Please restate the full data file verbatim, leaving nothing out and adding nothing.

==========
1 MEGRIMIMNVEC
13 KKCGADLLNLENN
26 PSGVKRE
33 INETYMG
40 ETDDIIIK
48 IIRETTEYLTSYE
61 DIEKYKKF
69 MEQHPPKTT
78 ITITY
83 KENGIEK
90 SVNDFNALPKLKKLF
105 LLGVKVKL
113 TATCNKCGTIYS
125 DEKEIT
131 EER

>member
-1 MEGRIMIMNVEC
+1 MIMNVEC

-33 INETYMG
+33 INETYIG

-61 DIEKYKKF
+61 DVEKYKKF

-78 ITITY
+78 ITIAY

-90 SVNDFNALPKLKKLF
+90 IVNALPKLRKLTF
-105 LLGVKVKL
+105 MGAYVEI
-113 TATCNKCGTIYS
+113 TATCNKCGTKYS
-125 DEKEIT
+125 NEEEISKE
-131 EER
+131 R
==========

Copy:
1 MEGRIMIMNVEC
13 KKCGADLLNLENN
26 PSGVKRE
33 INETYMG
40 ETDDIIIK
48 IIRETTEYLTSYE
61 DIEKYKKF
69 MEQHPPKTT
78 ITITY
83 KENGIEK
90 SVNDFNALPKLKKLF
105 LLGVKVKL
113 TATCNKCGTIYS
125 DEKEIT
131 EER

>member
-1 MEGRIMIMNVEC
+1 MIMNVEC

-33 INETYMG
+33 INETYIG

-61 DIEKYKKF
+61 DVEKYKKF

-78 ITITY
+78 ITIAY

-90 SVNDFNALPKLKKLF
+90 IVNALPKLRKLTF
-105 LLGVKVKL
+105 MGAYVEI
-113 TATCNKCGTIYS
+113 TATCNKCGTKYS
-125 DEKEIT
+125 NEEEISKE
-131 EER
+131 R